Why stop with burial vaults when caskets could also be molded out of biochar too (imagine the ‘xPyre’ model!).  In traditional cemeteries the mausoleums and headstones could even be made out of biochar saving all that granite, marble and cement for more animated uses.

And just to lay to rest any lingering concerns you might have, some researchers believe that the ancient civilizations that created the original Terra Preta soils, may have entombed their dead in charcoal leading to the creation of ‘necrosoils’. (sounds like something in a bad video game).  Everything old can be new again!

So green burial industry, perhaps it is time to get started exploring how biochar can make your industry even greener by burying carbon for good!

From Sink Holes to Carbon Sinks

Sinkholes to Carbon Sinks

For no apparent reason, I seem to have a perverse fascination with sink holes.  I’ve never seen one up close nor do I live in an area of the world where they are common.  But it seems to me that both the frequency and the parts of the world where they are occurring are on the increase.

Every time I see a new story on the latest sink hole, I spend a few minutes flirting with Master Google to learn more about them.  Regions with cavities in the earth’s surface are usually where sinkholes are most likely to occur, be they from Mother Nature (e.g. caves or aquifers) or from mankind (e.g. abandoned mines or sewage lines).  Changes to these cavities resulting from downpours, droughts and fracking are often the cause and there seems to be a lot more of all three of those these days!

What to do with a giant hole in the ground?  In ancient times sinkholes were often used as a sort of landfill which could lead to polluting of groundwater.  Nowadays there are different solutions to sinkholes from converting them into lakes, to filling them with cement or grout.  In extreme cases, communities have been forced to flee the area or risk being swallowed up!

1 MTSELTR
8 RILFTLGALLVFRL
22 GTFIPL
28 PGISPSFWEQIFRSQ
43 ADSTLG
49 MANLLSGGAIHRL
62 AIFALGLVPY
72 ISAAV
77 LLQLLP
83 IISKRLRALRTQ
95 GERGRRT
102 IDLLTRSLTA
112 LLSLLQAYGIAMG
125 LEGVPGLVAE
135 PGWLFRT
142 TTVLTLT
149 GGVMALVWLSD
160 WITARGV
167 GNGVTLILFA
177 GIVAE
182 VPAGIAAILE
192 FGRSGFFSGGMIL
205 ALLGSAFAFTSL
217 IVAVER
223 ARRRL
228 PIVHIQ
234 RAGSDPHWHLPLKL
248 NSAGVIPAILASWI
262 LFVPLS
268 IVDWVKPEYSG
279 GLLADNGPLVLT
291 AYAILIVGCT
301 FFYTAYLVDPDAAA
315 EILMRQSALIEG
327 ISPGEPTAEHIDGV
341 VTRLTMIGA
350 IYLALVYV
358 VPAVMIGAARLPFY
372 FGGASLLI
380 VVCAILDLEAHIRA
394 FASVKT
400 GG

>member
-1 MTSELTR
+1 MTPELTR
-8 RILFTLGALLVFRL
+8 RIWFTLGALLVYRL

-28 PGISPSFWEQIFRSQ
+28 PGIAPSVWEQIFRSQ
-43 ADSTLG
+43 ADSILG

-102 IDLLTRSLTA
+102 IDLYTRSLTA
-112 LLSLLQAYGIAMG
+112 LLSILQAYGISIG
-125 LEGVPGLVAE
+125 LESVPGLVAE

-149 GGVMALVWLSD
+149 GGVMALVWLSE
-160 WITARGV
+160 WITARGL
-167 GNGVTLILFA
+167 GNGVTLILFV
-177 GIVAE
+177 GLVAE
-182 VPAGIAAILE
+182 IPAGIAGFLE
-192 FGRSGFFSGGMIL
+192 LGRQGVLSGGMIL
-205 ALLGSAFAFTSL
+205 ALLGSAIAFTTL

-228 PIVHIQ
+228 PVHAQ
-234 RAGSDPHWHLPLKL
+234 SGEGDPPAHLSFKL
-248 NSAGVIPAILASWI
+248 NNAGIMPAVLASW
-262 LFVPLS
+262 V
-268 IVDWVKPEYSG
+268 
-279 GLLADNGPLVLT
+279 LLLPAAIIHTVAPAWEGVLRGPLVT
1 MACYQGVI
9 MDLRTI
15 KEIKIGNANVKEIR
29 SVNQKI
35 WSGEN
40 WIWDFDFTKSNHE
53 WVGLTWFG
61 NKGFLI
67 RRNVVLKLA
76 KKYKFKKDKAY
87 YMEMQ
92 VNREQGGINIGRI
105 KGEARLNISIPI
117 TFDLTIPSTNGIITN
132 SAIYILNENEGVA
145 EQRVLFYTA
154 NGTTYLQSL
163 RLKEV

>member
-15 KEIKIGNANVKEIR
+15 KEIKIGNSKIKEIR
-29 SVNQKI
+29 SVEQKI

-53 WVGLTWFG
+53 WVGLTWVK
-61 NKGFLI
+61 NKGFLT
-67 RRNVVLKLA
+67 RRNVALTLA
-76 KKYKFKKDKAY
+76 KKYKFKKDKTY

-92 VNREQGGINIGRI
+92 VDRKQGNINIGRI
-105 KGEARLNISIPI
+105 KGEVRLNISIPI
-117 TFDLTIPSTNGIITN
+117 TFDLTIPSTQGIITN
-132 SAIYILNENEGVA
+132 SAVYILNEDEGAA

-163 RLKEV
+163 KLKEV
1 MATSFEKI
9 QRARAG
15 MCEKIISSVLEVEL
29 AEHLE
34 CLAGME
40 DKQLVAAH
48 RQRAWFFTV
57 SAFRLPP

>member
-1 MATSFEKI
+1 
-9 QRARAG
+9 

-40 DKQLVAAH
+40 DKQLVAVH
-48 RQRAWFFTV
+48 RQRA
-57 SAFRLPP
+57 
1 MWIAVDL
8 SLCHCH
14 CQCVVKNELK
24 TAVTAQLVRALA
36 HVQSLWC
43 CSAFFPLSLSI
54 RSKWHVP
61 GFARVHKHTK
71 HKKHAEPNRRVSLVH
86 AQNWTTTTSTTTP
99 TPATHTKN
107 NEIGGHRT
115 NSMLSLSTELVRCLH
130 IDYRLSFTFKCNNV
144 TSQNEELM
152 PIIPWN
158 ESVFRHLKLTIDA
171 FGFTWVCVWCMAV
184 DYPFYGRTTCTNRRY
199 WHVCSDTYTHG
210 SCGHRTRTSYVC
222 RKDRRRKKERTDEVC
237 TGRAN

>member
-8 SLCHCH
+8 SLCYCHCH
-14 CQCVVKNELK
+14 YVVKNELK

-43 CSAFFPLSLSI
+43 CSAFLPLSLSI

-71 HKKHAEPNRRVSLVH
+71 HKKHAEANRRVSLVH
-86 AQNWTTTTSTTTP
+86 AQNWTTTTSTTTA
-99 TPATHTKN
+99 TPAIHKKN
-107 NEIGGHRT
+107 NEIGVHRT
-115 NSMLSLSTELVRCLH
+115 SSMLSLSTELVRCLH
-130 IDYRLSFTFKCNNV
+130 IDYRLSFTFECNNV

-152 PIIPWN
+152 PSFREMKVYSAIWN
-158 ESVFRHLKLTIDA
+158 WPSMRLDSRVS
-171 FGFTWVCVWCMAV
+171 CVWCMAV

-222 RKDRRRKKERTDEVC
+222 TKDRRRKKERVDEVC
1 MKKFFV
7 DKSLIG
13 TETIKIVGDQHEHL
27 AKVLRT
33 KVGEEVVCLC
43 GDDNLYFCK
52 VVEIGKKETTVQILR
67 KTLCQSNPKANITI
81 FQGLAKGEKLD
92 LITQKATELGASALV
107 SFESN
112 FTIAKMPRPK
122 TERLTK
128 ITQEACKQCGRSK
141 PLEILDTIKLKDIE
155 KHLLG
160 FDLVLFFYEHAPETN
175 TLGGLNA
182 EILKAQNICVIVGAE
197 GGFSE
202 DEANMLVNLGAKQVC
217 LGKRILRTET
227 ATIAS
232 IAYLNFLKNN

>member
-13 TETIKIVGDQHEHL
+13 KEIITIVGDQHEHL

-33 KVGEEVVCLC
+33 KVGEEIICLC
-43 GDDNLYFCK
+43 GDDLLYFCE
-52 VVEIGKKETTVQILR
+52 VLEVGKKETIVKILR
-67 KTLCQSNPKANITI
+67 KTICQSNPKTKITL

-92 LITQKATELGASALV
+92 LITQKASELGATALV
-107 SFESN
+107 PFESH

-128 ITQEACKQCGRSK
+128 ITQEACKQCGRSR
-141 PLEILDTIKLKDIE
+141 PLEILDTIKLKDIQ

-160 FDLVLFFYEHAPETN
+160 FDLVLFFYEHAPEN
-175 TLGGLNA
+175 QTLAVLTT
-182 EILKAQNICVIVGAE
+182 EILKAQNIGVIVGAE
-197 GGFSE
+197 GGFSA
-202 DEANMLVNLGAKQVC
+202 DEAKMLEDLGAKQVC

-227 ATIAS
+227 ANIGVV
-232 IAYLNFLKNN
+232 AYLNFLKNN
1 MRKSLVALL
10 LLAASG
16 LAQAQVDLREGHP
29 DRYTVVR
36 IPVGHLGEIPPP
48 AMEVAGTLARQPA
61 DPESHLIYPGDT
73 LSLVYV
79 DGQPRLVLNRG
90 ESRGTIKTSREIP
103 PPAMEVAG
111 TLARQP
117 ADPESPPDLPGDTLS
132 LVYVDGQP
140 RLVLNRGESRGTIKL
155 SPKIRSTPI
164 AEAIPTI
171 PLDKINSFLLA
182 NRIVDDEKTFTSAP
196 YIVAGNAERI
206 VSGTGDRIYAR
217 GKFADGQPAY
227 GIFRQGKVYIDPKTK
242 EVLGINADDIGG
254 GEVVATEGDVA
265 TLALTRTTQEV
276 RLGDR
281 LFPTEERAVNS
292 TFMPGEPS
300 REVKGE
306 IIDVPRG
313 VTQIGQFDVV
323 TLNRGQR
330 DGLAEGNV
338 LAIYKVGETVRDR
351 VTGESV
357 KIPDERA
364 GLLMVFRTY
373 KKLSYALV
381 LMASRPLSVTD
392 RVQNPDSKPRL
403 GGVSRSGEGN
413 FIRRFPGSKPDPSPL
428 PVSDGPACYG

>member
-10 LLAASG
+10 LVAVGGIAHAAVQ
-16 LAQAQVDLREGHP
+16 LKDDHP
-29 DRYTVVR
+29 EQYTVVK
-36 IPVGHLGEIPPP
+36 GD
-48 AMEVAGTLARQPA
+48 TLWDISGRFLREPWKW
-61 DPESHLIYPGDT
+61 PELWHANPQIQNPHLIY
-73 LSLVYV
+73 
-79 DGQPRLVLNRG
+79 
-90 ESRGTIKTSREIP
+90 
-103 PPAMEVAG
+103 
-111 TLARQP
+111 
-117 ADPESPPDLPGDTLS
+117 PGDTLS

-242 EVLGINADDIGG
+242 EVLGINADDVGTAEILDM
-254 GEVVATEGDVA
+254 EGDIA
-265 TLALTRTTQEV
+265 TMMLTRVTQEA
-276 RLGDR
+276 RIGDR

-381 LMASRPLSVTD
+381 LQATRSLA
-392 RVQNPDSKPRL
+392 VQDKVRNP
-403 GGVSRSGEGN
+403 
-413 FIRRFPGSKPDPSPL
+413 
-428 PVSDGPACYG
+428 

How to go from sinkhole to carbon sink – to turn the abyss into something better if not quite bliss? With biochar of course!  I’m really treading on shaky ground here from a science perspective, but it seems to me that instead of drilling & filling with grout or concrete, a better solution might be filling up the nooks & crannies with biochar.  Not only would this probably allow water to filter down to recharge aquifers more quickly, it would likely help filter toxins and thus keep them out of the groundwater or in the case of the ever expanding Louisiana sinkhole, it might help mitigate some of the H2S or methane that seems to be percolating up from the ground.  And the silver lining?  LOTS of carbon sequestered!

Just how much CO2 could be sequestered in this manner is a little hard to calculate.  But considering just this one hole in Guatemala was 100’ deep and gobbled up 6,500 square feet of concrete in an attempt to put a band-aide on the gash, there seems to be a plenty of room to bury this highly stable form of carbon in the ever growing number of sinkholes.

It might be interesting to explore this idea with old oil wells too.  Texas sure needs some help recharging their aquifers these days and they have a heck of a lot of old oil wells dotting their landscape.

Such are my latest musings from the latest rabbit hole I stumbled down…

Terra Pee Pads

Terra Pee Pad v2

A few days ago, I took my sleepless night idea, the Terra Pee Pad for puppies with small bladders, to the next level and made a V1 prototype pictured above.